Hillbillyland: What the Movies Did to the Mountains and what the Mountains Did to the Movies

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UNC Press Books, 1995 - 325 頁
The stereotypical hillbilly figure in popular culture provokes a range of responses, from bemused affection for Ma and Pa Kettle to outright fear of the mountain men in Deliverance. In Hillbillyland, J. W. Williamson investigates why hillbilly images are
 

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內容

What Mountain Means What Hillbilly Implies
1
Ambiguity and the Meanings of Mountains
17
Everybodys Got One
20
Comedies The Hillbilly as Fool
21
Hillbilly Clowning
28
Hillbilly Archaeology
33
The Hillbilly Fool as Troubadour
44
Ma and Pa Kettle
53
Thunder Road
124
The Sons of Doolin
131
Bad Georgia Road
135
The Biopix
141
More than Dogpatch The Mountains as Monstrous
149
Or All Balls No Strikes
151
The Monster in the Mirror
155
Deliverance on Location
163

Andy Griffith as Clown
57
The Hillbilly as Priapus
61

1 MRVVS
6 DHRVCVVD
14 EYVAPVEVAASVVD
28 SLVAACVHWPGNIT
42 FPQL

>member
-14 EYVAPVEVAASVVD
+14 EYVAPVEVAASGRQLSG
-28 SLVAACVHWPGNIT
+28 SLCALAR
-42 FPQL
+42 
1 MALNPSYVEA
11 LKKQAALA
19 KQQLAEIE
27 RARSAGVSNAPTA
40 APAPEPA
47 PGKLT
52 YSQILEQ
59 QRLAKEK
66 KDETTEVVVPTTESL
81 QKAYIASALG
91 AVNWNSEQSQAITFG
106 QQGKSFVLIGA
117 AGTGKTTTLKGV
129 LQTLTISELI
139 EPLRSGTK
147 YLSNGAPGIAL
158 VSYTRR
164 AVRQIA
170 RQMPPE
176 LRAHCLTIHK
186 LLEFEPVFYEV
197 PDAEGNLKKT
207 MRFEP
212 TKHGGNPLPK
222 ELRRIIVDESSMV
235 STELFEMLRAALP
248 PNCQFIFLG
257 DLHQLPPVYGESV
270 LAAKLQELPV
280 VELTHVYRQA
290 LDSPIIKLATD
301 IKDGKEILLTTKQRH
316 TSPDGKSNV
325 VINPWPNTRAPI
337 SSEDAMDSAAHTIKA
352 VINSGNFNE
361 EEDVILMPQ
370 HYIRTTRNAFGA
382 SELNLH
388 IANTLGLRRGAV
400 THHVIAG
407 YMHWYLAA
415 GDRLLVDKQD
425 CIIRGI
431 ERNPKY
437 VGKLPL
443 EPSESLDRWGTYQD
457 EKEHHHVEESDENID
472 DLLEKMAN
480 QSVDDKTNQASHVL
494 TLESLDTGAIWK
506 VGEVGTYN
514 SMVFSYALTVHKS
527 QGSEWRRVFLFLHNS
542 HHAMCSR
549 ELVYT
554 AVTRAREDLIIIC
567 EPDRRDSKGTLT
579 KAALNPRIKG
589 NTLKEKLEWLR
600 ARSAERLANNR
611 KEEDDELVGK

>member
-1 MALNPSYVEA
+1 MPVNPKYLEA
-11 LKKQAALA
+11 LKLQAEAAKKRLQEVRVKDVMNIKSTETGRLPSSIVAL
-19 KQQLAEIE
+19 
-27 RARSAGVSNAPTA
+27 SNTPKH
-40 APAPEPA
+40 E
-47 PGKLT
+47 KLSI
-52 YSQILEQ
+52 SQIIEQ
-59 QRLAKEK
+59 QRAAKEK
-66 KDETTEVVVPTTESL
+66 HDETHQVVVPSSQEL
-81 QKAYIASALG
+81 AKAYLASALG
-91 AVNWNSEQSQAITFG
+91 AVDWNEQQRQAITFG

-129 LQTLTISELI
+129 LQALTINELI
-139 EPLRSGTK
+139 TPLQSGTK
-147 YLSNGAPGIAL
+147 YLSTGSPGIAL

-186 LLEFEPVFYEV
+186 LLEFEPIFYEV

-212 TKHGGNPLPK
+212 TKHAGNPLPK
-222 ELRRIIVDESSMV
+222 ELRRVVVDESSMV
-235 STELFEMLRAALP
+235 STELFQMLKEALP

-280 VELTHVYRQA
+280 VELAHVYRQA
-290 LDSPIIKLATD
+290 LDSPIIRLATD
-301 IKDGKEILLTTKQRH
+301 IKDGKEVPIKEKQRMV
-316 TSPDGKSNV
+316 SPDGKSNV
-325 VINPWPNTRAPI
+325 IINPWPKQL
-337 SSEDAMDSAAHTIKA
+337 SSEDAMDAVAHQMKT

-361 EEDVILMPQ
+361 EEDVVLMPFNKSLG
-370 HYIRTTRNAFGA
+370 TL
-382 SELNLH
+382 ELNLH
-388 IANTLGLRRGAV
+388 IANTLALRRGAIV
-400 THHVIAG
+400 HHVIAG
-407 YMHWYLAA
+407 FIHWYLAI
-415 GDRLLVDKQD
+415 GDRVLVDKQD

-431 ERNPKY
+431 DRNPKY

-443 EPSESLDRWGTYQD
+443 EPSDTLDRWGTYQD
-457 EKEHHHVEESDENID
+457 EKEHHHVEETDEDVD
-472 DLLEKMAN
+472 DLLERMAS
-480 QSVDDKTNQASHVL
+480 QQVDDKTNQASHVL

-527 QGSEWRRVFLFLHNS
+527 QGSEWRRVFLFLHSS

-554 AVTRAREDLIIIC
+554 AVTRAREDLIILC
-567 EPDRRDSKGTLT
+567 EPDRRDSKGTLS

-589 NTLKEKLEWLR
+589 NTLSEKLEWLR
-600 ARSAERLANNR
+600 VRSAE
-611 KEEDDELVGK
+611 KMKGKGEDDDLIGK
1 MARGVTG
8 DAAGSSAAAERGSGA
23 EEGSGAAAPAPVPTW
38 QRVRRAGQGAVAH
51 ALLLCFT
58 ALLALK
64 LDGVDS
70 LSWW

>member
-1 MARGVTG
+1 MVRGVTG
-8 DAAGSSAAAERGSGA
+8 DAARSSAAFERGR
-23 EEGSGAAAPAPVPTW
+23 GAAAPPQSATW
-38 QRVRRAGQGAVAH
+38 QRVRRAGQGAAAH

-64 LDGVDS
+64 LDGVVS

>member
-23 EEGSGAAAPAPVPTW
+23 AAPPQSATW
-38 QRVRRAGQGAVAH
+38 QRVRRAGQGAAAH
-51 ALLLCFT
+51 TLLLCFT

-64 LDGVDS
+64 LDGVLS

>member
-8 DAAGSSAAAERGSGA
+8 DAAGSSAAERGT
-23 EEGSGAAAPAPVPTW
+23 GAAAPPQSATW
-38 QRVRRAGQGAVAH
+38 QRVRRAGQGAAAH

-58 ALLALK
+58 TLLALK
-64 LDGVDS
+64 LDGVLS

Raising Arizona
64
The Coonskin Cap Boys
73
The Long and Winding Woad
74
The Thrill of Buckskin
76
The One and Only Original American Hillbilly
78
King of the Wild Frontier
82
Boone Jackson Houston
86
Buckskin Doubt in the Age of Eisenhower
90
Crockettdile Dundee the Last Great Davy
94
The Hillbilly as Social Bandit Jesse James
99
RubeinHoods
102
Social Bandit Meets the Silver Screen
107
Saving Jesses Face
114
The Good Old Boys
123
Andy Griffith as Masculine Monster
167
The Mamas Boys
173
Tolable David
177
Stark Love
190
Sergeant York
207
Hillbilly Gals
225
The Thunder Road of Feminism
226
Seen but Not Heard
232
Whos Wearing the Pants?
235
Mannish Misfits
242
Fooling with Economics
247
Hillbilly Gals and Burly Cue
253
Sources
263
Index
307
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關於作者 (1995)

J. W. Williamson is professor of English at Appalachian State University in Boone, North Carolina, and editor of Appalachian Journal. He is author of Southern Mountaineers in Silent Films and coeditor of Interviewing Appalachia.

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